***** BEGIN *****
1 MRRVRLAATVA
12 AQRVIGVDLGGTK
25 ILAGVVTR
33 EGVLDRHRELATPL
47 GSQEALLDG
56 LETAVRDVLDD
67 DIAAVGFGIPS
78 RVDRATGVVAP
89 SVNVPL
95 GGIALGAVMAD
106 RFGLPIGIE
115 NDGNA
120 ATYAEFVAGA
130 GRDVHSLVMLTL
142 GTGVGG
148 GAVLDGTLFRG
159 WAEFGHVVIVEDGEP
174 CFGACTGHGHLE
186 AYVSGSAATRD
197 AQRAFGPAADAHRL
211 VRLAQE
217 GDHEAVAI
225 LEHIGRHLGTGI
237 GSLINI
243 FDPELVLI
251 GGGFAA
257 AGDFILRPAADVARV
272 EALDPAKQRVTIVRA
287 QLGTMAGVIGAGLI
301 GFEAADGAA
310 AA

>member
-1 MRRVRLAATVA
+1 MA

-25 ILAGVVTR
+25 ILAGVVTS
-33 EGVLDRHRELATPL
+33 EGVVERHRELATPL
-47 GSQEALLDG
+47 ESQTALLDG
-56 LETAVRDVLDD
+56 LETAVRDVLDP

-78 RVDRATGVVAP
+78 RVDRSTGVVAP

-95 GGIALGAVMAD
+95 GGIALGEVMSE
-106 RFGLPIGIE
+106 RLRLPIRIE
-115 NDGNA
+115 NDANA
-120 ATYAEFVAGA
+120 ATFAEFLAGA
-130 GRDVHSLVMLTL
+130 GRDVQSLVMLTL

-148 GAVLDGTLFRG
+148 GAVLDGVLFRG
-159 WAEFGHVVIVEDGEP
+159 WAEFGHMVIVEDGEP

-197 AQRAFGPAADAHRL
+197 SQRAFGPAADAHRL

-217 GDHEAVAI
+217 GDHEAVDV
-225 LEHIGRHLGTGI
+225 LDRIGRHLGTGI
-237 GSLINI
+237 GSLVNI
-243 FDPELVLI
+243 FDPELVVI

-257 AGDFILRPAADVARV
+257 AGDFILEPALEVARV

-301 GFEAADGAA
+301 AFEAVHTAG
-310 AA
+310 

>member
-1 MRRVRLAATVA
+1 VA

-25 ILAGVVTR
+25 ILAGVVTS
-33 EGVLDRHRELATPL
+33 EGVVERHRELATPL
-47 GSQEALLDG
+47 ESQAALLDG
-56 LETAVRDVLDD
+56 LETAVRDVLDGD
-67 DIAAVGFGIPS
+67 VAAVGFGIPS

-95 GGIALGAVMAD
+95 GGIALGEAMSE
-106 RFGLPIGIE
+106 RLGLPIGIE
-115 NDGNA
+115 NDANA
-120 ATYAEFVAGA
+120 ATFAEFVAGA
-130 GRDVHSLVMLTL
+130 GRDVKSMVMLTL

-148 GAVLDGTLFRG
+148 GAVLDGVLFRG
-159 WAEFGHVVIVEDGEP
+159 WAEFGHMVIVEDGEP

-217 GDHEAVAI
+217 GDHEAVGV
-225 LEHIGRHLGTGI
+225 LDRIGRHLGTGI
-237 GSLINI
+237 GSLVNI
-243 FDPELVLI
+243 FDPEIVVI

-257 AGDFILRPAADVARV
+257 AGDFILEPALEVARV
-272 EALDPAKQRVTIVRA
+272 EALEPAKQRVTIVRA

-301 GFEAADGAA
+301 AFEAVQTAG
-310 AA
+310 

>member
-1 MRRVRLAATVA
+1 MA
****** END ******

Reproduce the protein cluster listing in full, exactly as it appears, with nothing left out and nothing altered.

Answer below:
1 MRRVRLAATVA
12 AQRVIGVDLGGTK
25 ILAGVVTR
33 EGVLDRHRELATPL
47 GSQEALLDG
56 LETAVRDVLDD
67 DIAAVGFGIPS
78 RVDRATGVVAP
89 SVNVPL
95 GGIALGAVMAD
106 RFGLPIGIE
115 NDGNA
120 ATYAEFVAGA
130 GRDVHSLVMLTL
142 GTGVGG
148 GAVLDGTLFRG
159 WAEFGHVVIVEDGEP
174 CFGACTGHGHLE
186 AYVSGSAATRD
197 AQRAFGPAADAHRL
211 VRLAQE
217 GDHEAVAI
225 LEHIGRHLGTGI
237 GSLINI
243 FDPELVLI
251 GGGFAA
257 AGDFILRPAADVARV
272 EALDPAKQRVTIVRA
287 QLGTMAGVIGAGLI
301 GFEAADGAA
310 AA

>member
-1 MRRVRLAATVA
+1 MA

-25 ILAGVVTR
+25 ILAGVVTS
-33 EGVLDRHRELATPL
+33 EGVVERHRELATPL
-47 GSQEALLDG
+47 ESQTALLDG
-56 LETAVRDVLDD
+56 LETAVRDVLDP

-78 RVDRATGVVAP
+78 RVDRSTGVVAP

-95 GGIALGAVMAD
+95 GGIALGEVMSE
-106 RFGLPIGIE
+106 RLRLPIRIE
-115 NDGNA
+115 NDANA
-120 ATYAEFVAGA
+120 ATFAEFLAGA
-130 GRDVHSLVMLTL
+130 GRDVQSLVMLTL

-148 GAVLDGTLFRG
+148 GAVLDGVLFRG
-159 WAEFGHVVIVEDGEP
+159 WAEFGHMVIVEDGEP

-197 AQRAFGPAADAHRL
+197 SQRAFGPAADAHRL

-217 GDHEAVAI
+217 GDHEAVDV
-225 LEHIGRHLGTGI
+225 LDRIGRHLGTGI
-237 GSLINI
+237 GSLVNI
-243 FDPELVLI
+243 FDPELVVI

-257 AGDFILRPAADVARV
+257 AGDFILEPALEVARV

-301 GFEAADGAA
+301 AFEAVHTAG
-310 AA
+310 

>member
-1 MRRVRLAATVA
+1 VA

-25 ILAGVVTR
+25 ILAGVVTS
-33 EGVLDRHRELATPL
+33 EGVVERHRELATPL
-47 GSQEALLDG
+47 ESQAALLDG
-56 LETAVRDVLDD
+56 LETAVRDVLDGD
-67 DIAAVGFGIPS
+67 VAAVGFGIPS

-95 GGIALGAVMAD
+95 GGIALGEAMSE
-106 RFGLPIGIE
+106 RLGLPIGIE
-115 NDGNA
+115 NDANA
-120 ATYAEFVAGA
+120 ATFAEFVAGA
-130 GRDVHSLVMLTL
+130 GRDVKSMVMLTL

-148 GAVLDGTLFRG
+148 GAVLDGVLFRG
-159 WAEFGHVVIVEDGEP
+159 WAEFGHMVIVEDGEP

-217 GDHEAVAI
+217 GDHEAVGV
-225 LEHIGRHLGTGI
+225 LDRIGRHLGTGI
-237 GSLINI
+237 GSLVNI
-243 FDPELVLI
+243 FDPEIVVI

-257 AGDFILRPAADVARV
+257 AGDFILEPALEVARV
-272 EALDPAKQRVTIVRA
+272 EALEPAKQRVTIVRA

-301 GFEAADGAA
+301 AFEAVQTAG
-310 AA
+310 

>member
-1 MRRVRLAATVA
+1 MA